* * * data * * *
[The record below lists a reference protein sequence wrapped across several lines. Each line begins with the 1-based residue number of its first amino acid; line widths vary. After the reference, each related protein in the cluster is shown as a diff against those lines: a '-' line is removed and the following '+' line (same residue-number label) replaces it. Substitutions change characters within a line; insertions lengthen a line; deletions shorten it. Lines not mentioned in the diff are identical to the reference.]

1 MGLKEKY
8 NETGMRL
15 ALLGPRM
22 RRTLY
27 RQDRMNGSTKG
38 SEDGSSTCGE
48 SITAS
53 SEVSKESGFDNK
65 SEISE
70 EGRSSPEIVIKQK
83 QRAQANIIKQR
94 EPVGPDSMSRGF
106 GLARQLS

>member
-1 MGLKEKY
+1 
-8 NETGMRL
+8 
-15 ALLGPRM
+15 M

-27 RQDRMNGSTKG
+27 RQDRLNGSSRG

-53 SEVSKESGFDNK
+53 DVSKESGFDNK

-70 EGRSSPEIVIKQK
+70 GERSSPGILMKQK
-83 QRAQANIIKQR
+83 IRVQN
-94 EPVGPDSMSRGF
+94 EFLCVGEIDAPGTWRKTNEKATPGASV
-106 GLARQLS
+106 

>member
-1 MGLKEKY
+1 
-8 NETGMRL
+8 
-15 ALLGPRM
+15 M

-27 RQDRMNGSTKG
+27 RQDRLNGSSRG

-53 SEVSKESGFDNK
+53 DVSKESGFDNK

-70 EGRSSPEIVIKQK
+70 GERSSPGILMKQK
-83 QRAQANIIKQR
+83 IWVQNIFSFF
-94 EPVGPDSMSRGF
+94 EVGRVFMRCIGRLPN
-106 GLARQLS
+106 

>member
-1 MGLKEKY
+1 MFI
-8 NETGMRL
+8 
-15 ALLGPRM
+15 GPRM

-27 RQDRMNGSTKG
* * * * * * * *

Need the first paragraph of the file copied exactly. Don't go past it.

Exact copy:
[The record below lists a reference protein sequence wrapped across several lines. Each line begins with the 1-based residue number of its first amino acid; line widths vary. After the reference, each related protein in the cluster is shown as a diff against those lines: a '-' line is removed and the following '+' line (same residue-number label) replaces it. Substitutions change characters within a line; insertions lengthen a line; deletions shorten it. Lines not mentioned in the diff are identical to the reference.]